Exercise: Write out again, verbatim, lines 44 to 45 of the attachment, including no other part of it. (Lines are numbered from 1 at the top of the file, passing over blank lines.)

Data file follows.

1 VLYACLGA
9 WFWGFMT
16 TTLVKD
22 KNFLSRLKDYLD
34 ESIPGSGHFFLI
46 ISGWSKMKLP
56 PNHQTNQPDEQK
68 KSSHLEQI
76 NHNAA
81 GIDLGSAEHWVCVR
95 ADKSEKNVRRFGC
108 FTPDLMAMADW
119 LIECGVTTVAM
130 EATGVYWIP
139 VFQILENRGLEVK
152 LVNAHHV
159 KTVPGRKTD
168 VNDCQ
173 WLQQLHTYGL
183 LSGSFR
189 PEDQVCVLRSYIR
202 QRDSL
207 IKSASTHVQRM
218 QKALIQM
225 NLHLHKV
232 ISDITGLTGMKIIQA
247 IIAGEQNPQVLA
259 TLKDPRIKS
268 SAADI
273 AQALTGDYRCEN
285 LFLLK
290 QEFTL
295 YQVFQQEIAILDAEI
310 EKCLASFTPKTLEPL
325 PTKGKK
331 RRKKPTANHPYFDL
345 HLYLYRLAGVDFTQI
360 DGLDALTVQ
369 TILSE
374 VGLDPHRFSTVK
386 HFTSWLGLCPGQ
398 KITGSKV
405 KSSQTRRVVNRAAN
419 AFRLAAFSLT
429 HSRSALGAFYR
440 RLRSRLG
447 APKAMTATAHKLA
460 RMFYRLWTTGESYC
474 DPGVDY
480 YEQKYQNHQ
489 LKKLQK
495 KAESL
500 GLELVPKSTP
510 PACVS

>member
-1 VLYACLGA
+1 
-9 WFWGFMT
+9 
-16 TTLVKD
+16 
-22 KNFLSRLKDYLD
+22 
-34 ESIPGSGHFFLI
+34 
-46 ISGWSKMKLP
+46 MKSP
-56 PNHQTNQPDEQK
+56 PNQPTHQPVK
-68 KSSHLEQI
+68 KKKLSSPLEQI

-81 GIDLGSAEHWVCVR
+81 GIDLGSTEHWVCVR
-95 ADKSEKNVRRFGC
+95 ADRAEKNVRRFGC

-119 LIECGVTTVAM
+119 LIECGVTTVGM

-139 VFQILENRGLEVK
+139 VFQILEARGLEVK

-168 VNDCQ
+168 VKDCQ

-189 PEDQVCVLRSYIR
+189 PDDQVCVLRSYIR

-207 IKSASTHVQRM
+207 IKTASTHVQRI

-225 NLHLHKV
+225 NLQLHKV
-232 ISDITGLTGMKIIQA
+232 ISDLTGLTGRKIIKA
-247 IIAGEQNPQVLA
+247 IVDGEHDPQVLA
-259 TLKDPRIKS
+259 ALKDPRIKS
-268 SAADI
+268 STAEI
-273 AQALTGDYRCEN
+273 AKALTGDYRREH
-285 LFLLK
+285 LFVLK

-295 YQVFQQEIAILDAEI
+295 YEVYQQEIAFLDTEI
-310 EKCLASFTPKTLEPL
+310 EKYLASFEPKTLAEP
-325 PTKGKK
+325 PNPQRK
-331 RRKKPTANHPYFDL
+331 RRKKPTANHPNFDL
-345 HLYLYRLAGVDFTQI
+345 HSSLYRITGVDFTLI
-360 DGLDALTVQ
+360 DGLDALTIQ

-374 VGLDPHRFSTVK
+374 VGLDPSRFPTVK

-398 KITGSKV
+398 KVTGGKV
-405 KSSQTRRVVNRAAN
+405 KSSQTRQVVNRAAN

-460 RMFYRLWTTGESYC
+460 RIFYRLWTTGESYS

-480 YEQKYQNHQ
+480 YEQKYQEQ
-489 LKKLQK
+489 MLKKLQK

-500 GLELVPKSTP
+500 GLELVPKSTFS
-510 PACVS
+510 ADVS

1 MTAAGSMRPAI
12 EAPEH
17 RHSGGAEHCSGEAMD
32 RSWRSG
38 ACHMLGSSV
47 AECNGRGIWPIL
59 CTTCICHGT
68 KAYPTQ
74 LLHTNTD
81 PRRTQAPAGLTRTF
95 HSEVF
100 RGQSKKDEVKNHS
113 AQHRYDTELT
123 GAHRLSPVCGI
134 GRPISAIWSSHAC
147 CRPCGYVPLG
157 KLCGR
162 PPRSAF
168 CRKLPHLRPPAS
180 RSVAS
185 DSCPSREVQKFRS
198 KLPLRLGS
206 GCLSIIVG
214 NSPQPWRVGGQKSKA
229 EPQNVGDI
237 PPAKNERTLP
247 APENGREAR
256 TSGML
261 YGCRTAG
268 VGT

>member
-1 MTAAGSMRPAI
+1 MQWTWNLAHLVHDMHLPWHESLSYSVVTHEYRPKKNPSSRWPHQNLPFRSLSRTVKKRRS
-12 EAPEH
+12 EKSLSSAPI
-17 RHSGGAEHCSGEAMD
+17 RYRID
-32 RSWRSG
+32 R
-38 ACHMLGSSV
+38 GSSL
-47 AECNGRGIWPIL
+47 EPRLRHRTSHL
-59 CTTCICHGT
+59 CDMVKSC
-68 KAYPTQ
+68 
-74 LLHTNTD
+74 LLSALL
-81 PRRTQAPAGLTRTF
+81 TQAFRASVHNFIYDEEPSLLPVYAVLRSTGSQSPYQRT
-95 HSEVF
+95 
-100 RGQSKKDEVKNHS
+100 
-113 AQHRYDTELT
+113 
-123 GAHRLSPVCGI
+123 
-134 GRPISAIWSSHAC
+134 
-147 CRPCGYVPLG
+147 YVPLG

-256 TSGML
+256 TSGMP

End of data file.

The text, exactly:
419 AFRLAAFSLT
429 HSRSALGAFYR